Please pray for the Lusko family

Lenya Avery Lusko

With heavy hearts we announce that Lenya Avery Lusko went home to be with the Lord in heaven after a severe asthma attack. We grieve, but we rejoice, knowing that to be absent from the body is to be present with the Lord.

In lieu of flowers, please make a donation to Skull Church.

Happy Birthday Alivia!


Today my firstborn daughter Livvy turns 7 years old. She is a source of constant joy, fun and is already a leader. It was her that turned me and Jennie into a dad and mom and her birth caused both of our parents to turn into grandparents. When we started fresh life she was the only child in the church. Kids ministry was pretty simple back then, I held her while Jennie lead worship and Jennie held her while I spoke. Things have gotten a tad bit more complicated since then and she has been a valuable part of the team each step of the way!

She loves the Lord, loves her family, loves the church she is planted in, loves to read, ride her bike, dance, draw and invite people to skull church. And following in her dad’s footsteps, she is pretty stoked on technology. She is just as and potentially more savvy with an iPhone as any of her grandparents. We love her so much! Happy birthday baby!

Our Anniversary


Eight years ago today my beautiful wife Jennie and I were married. She took my breath away when I saw her walking down the aisle. I can still picture her there in vivid detail if I close my eyes. She is thoughtful, gentle, sincere and easy going. The perfect port to my starboard.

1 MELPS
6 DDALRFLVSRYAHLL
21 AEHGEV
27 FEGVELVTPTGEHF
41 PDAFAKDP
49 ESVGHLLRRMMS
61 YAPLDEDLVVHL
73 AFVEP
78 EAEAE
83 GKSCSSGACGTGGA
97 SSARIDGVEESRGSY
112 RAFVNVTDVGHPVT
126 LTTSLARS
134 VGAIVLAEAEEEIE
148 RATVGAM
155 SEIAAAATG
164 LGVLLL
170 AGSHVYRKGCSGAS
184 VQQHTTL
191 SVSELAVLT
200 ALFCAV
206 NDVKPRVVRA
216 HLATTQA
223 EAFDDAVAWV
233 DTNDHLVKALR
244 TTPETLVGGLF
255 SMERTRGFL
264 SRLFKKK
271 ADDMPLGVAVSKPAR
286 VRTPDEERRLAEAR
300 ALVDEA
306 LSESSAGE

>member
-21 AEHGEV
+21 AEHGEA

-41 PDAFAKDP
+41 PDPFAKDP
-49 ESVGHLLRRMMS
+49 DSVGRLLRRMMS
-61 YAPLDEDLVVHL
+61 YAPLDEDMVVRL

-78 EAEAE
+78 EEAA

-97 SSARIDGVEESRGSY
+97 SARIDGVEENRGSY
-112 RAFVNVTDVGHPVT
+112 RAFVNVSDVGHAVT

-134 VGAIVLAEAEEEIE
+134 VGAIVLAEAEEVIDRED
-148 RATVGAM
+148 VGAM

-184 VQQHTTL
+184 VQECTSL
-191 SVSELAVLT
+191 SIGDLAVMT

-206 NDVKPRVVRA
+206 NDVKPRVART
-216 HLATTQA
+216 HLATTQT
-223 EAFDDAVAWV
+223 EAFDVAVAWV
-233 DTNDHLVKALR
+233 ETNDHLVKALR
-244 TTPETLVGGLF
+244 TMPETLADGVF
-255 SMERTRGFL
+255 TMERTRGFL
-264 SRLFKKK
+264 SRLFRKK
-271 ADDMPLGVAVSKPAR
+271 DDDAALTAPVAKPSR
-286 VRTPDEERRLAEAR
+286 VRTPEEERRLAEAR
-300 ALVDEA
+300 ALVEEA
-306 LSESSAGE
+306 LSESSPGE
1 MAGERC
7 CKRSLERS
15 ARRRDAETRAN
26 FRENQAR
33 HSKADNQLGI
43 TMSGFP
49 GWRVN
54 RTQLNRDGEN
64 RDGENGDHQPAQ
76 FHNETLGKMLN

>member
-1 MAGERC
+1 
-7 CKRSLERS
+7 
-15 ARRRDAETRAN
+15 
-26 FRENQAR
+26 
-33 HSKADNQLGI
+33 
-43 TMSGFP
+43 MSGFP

In the past eight years we have put some miles on our tires. We have walked through good and bad days, seen thousands and thousands of people come to Christ and our four special little girls come into this world. And through it all we have remained best friends. There is nothing I enjoy more than making her laugh and I will do almost anything to make that happen.

Life in Christ is already too good to be true, and getting to experience it with her is the cherry on top. Happy anniversary honey!

Introducing…Clover Dawn Lusko!

It’s the dawning of a new day in the Lusko house–a Clover day! We thank God for this beautiful and healthy little girl we have been given. Jennie is doing great as well. Thanks for rejoicing with us!

Merry Christmas!


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Happy Birthday Alivia!

Six years ago today I held my eldest daughter for the first time and my heart was officially ripped out of my chest and stolen for good. She gets funnier, prettier, and spunkier every day. I love being a dad. I love being her dad. Happy birthday Alivia!

Breaking News

We announced something pretty exciting at the Montana O2 Experience last night…

You had to have heard the message to get the part about “we think we’re going to keep it” but we are really excited!

A real man

I took this picture just before they wheeled my dad off to open his chest and perform a grueling four hour surgery on his heart. They came to get him 3 and 1/2 hours behind schedule and the anticipation was brutal. We tried to psyche him up as much as we could by praying, singing worship songs and reading scripture. As they finally came around the corner I looked down and saw the Bible on his chest and it occurred to me that I couldn’t think of a single day of my dad’s life that didn’t include God’s Word. An open Bible on the kitchen counter, coffee table, on his desk or on a table at a cafe was literally an everyday occurrence if my dad was involved. He meditates on God’s Word day and night.